There’s no denying its elegant beauty, but the importance of a designer’s dress pattern seems inconsequential among the examples of how the art of origami has played a role in engineering, architecture and technology.

But that’s the point of “Folding Paper: The Infinite Possibilities of Origami,” which runs through Sunday, Sept. 27, at the Louisiana Art & Science Museum. The show is filled with examples of everyday products that resulted from the simple act of folding a piece of paper.

The smartphone is one such product.

“People are surprised when they see this,” says Elizabeth Weinstein, the museum’s curator. “Origami has played a role in the development of air bags, space telescopes and heart stents. While origami displays may typically include aspects of design and math, on view here are objects that exemplify origami’s contributions to contemporary lifestyles, bridging the gap between art, science and even history.”

“Folding Paper” is a traveling show curated by Meher McArthur and organized by the Japanese American National Museum in Los Angeles along with International Arts & Artists of Washington, D.C. It is the first major exhibition to explore the rich tradition of paper folding both in Japan and Europe and features 140 works by more than 50 international artists.

The show, which occupies the museum’s main galleries and the Soupcon Gallery, begins with what is probably the earliest and best-known origami figure, the crane. Japanese artist Shuntei Miyagawa’s 1896 woodblock print, “Children Making Origami Crane,” depicts how this art has been handed down from one generation to the next. But origami was around much earlier than the 19th century.

“Paper was introduced to Japan from China around the 6th century AD,” the exhibit label states. “Japanese paper folding is assumed to have begun sometime afterward, when priests in the native Shinto tradition performed purification rituals using wands made with zigzag strips of folded white paper known as ‘shide.’”

“The first part of the show includes more traditional objects, and explains how long origami has been around,” Weinstein says. “There are books on origami with one being published in 1897. And there’s the crane, which is the symbol of peace.”

The show progresses to the work of Japanese artist Akira Yoshizawa, who is credited with elevating origami to a sophisticated fine art form in the contemporary world.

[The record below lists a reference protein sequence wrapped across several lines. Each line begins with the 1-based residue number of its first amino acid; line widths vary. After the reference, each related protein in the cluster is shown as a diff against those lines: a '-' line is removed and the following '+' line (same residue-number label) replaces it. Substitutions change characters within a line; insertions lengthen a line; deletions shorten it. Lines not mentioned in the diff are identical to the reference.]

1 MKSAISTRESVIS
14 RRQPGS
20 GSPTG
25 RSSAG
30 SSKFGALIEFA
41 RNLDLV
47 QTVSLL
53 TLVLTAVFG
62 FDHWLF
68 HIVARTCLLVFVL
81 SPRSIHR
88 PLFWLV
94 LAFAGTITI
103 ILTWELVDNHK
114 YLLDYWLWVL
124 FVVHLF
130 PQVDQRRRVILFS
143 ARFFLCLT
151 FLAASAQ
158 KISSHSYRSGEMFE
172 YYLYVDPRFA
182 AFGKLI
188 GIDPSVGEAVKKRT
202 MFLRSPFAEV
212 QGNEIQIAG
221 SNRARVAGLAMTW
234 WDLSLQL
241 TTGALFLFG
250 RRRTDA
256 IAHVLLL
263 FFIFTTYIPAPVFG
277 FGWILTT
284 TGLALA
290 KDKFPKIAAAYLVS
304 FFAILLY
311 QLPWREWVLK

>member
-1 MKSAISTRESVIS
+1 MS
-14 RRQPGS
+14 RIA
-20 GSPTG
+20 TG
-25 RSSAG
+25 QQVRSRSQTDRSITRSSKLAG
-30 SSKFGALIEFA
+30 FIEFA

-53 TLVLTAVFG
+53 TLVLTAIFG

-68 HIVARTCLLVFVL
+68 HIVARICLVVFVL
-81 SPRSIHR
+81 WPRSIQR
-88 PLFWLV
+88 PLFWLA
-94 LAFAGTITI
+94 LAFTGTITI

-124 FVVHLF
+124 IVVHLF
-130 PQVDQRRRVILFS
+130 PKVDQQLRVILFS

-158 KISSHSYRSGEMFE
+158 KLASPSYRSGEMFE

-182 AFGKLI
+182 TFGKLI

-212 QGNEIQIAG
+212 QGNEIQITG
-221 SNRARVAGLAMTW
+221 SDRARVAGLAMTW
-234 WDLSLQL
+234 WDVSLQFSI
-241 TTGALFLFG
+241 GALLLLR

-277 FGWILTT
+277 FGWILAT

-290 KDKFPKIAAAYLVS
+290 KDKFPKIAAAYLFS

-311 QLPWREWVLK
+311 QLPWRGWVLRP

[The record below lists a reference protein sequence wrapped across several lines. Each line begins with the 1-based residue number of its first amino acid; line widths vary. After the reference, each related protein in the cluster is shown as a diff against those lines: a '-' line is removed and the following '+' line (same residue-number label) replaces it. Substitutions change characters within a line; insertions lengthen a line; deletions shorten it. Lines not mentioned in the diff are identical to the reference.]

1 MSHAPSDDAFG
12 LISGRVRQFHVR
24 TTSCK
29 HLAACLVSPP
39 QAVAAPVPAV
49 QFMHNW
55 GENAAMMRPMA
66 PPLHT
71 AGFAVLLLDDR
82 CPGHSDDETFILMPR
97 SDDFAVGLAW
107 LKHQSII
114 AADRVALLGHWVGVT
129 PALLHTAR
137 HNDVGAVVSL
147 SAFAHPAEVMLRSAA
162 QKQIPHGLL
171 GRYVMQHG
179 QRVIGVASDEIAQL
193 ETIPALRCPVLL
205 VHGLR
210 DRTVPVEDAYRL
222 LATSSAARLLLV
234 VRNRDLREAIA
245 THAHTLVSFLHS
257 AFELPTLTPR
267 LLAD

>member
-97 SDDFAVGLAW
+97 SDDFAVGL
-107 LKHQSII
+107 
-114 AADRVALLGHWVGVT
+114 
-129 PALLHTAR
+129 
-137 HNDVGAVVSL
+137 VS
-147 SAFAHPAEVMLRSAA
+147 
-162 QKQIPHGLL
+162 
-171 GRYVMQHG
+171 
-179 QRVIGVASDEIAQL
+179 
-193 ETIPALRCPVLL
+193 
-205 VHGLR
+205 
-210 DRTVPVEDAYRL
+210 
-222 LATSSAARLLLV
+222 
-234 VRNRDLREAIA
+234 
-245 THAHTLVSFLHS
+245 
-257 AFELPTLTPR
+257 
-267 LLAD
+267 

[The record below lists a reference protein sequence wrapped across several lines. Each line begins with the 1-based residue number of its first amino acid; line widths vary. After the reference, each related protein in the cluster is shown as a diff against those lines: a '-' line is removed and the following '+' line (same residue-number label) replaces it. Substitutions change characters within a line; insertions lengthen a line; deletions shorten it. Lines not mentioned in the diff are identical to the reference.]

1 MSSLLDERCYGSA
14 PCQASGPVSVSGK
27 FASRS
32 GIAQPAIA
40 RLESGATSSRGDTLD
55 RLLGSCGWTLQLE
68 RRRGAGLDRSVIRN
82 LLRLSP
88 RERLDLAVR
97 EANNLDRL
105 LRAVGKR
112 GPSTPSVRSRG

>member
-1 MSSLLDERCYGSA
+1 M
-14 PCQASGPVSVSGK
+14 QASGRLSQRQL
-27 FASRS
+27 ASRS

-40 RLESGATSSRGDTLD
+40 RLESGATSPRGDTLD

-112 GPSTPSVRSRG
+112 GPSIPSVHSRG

Yoshizawa lived 20 years in poverty perfecting his craft, developing thousands of new designs and pioneering the technique of “wet folding,” which allowed for sculptural modeling of details. He eventually found fame with the 1954 publication of his book, “Atarashii Origami Geijutsu,” or “New Original Art.”

The book is on display in the show, along with works by some contemporary artists who followed, including American physicist Robert J. Lang, who is represented by his pieces and the patterns he created to make them.

“You see the pieces in the exhibit cases and the patterns on the wall behind them,” Weinstein says. “It’s amazing to see how much paper goes into making one object.”

This is especially true of Lang’s scorpion. It is small and delicate, yet Lang’s pattern shows that it requires just as much paper as the red-tail hawk and moose, two of his other pieces in the show.

Environmental biologist Brian Peyton’s piece captures a “Frog on a Leaf,” in full color.

“Perhaps because of his sensitivity to the environmental changes threatening many creatures in the natural world, Peyton creates highly resilient origami sculptures,” the exhibit label states.

Upstairs, the pieces are more abstract, some delicate, others popping with geometric color, with one of the most intriguing being Japanese artist Tomoko Fuse’s “Tessellation Mix Technique.”

It looks as if it could be an intricately stitched table runner, but the designs were folded from a single sheet of Washi paper. “This is one of my favorites, because it’s so delicate,” Weinstein says.